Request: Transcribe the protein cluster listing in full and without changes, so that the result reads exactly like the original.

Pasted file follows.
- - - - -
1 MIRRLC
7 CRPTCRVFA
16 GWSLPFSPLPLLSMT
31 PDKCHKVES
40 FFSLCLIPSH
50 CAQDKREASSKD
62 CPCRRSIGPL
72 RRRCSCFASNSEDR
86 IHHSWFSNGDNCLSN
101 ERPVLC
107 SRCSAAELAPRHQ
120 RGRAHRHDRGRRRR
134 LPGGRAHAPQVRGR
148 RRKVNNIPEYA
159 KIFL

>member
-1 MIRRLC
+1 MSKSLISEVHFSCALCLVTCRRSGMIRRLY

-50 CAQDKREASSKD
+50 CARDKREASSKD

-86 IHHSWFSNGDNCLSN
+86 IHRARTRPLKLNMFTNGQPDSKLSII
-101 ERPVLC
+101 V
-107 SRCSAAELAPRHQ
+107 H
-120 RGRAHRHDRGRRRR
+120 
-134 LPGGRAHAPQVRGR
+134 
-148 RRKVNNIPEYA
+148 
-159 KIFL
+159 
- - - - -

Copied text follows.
1 MIRRLC
7 CRPTCRVFA
16 GWSLPFSPLPLLSMT
31 PDKCHKVES
40 FFSLCLIPSH
50 CAQDKREASSKD
62 CPCRRSIGPL
72 RRRCSCFASNSEDR
86 IHHSWFSNGDNCLSN
101 ERPVLC
107 SRCSAAELAPRHQ
120 RGRAHRHDRGRRRR
134 LPGGRAHAPQVRGR
148 RRKVNNIPEYA
159 KIFL

>member
-1 MIRRLC
+1 MSKSLISEVHFSCALCLVTCRRSGMIRRLY

-50 CAQDKREASSKD
+50 CARDKREASSKD

-86 IHHSWFSNGDNCLSN
+86 IHRARTRPLKLNMFTNGQPDSKLSII
-101 ERPVLC
+101 V
-107 SRCSAAELAPRHQ
+107 H
-120 RGRAHRHDRGRRRR
+120 
-134 LPGGRAHAPQVRGR
+134 
-148 RRKVNNIPEYA
+148 
-159 KIFL
+159 